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The B T H and North British Type 1 Bo-Bo Diesel-Electric Locomotives - British Railways Classes 15 and 16 (Kindle)

Development, Design and Demise

Transport Photographic eBooks Colour eBooks Trains and Railways

By Anthony Sayer
Imprint: Pen & Sword Transport
Series: Locomotive Portfolios Diesel and Electric
File Size: 118.0 MB (.mobi)
This file exceeds the Kindle Cloud 50 MB size limit
Illustrations: 150 colour and black and white illustrations & weight diagrams
ISBN: 9781526761989
eBook Released: 30th November 2021

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The British Railways ‘Pilot Scheme’ orders of 1955 included ten BTH and ten NBL Type 1 locomotives, these being introduced during 1957-61 for use in East London, and on the Great Eastern and London, Tilbury & Southend lines. The BTH fleet subsequently expanded to forty-four, as a consequence of their light axle-loading and the availability of spare manufacturing capacity which BR chose to exploit in their quest to eliminate steam traction.

Further construction of these two classes ceased after the fifty-four units, with preference being given to the highly reliable English Electric product which by mid-1962 had proliferated to 128 examples.

The NBL fleet survived until 1968, being withdrawn after ten years of indifferent performance. The BTH locomotives followed by 1971, although four lingered on as carriage pre-heating units. Dramatic reductions in goods traffic during the 1960s/70s particularly impacted local trip and transfer freight duties, the ‘bread and butter’ work for the Type 1s, and it was inevitable that the less successful classes were retired from traffic first.

This book looks at the short history of these two classes, making extensive use of archive sources, combined with the primary observations of numerous enthusiasts. Previously unpublished information, covering the introduction, appearance design and performance issues of the locomotives, form a central focus, and, allocations, works histories, storage and disposals, liveries and detail differences are covered in the same level of detail as previous volumes in the ‘Locomotive Portfolio” series.

This is the fourth book in A.P. Sayer’s “Locomotive Portfolio” series, following on from Classes 21/29, 28 and 17. It is of particular interest to us because these diesels were the last locomotives to regularly work freight trains up the Colne Valley Railway from Marks Tey to Halstead goods yard, which closed on 15th May 1965. The book is exceptionally detailed and runs to 350 pages, giving an individual locomotive history with allocations, dates for introduction, transfers, withdrawals and eventual scrapping. Profusely illustrated throughout in monochrome and colour, it is an invaluable reference work for anyone interested in modelling the class 15 or 16 locos and their sphere of operations in East Anglia. The pictures of the stored locos at Ipswich Depot (itself now swept away under new housing) are of particular interest. However, it is the two shots in the Operations section showing D8227 (in colour) and D8228 (mono) shunting Halstead Goods yard that we reproduce here. Just one Class 15, a former carriage heating unit conversion, lacking both power plant and traction motors, survived into preservation. Although fitted with a replacement Paxman diesel engine, it has yet to run in preservation, but one would like to think that perhaps, one day, we can bring this iconic loco back to the preserved lines of the Colne & Stour valleys. Our own layout “Little Colne” features no less than three Class 15 models, all by different manufacturers: Helijan, Dave Alexander Models and TechCad Design.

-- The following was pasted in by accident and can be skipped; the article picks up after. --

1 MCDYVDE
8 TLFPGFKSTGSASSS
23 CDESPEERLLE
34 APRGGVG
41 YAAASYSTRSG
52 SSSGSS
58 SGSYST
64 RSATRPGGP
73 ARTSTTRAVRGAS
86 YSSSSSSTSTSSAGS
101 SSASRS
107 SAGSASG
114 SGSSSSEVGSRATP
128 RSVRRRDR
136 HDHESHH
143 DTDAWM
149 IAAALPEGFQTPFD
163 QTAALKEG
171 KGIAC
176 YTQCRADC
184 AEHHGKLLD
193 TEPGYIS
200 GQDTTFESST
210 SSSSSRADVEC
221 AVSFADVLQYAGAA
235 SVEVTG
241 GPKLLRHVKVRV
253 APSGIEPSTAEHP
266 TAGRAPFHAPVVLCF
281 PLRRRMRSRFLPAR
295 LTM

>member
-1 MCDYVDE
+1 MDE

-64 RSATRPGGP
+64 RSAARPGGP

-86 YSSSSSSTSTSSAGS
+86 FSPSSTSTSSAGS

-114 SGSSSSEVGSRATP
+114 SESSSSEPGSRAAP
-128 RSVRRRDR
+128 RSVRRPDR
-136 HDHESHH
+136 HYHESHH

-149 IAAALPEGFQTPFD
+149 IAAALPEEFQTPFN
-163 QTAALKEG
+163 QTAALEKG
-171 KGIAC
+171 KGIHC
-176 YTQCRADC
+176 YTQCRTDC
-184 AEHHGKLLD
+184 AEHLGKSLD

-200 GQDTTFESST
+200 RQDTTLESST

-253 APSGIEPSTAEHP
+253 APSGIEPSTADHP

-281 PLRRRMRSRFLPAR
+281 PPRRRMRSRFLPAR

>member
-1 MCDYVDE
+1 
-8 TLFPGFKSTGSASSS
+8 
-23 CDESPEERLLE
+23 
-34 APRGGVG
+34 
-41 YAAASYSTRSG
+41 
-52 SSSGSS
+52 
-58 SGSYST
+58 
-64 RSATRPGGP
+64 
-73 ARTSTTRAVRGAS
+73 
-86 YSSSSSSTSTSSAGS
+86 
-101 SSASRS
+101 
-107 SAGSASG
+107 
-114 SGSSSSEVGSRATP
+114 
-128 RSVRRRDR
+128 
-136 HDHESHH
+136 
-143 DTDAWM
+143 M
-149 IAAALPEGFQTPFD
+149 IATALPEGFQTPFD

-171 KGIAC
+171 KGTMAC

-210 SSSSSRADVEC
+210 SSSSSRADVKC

I have no hesitation in recommending this superb book to anyone interested in the Pilot Scheme diesels, early BR diesel operations or East Anglian trains in general.

Braintree & Halstead Model Railway Club

About Anthony Sayer

ANTHONY SAYER is a life-long railway enthusiast with an interest in the history of the early British diesel and electric locomotive classes. This is the author’s fourth book in the “Locomotive Portfolio (Diesel & Electric)” series, following on from the North British Type 2 Bo-Bo diesel-electric (Classes 21 & 29), the Metropolitan-Vickers Type 2 Co-Bo diesel-electric (Class 28) and the Clayton Type 1 Bo-Bo diesel-electric (Class 17) books published in 2019 to 2020. Anthony lives in the north-east of England and has now retired after 37 years in the steel industry with responsibilities in both transport planning and supply-chain logistics.

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